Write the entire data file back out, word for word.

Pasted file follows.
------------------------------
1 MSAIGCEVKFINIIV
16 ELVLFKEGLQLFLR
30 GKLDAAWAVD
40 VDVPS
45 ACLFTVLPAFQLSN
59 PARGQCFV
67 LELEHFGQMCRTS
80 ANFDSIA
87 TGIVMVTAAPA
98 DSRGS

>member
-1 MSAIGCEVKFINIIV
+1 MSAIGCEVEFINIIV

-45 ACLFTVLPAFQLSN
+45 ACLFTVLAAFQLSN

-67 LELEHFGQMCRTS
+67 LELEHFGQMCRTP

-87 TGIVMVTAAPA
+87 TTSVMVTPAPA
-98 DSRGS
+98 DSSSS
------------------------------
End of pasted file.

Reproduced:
1 MSAIGCEVKFINIIV
16 ELVLFKEGLQLFLR
30 GKLDAAWAVD
40 VDVPS
45 ACLFTVLPAFQLSN
59 PARGQCFV
67 LELEHFGQMCRTS
80 ANFDSIA
87 TGIVMVTAAPA
98 DSRGS

>member
-1 MSAIGCEVKFINIIV
+1 MSAIGCEVEFINIIV

-45 ACLFTVLPAFQLSN
+45 ACLFTVLAAFQLSN

-67 LELEHFGQMCRTS
+67 LELEHFGQMCRTP

-87 TGIVMVTAAPA
+87 TTSVMVTPAPA
-98 DSRGS
+98 DSSSS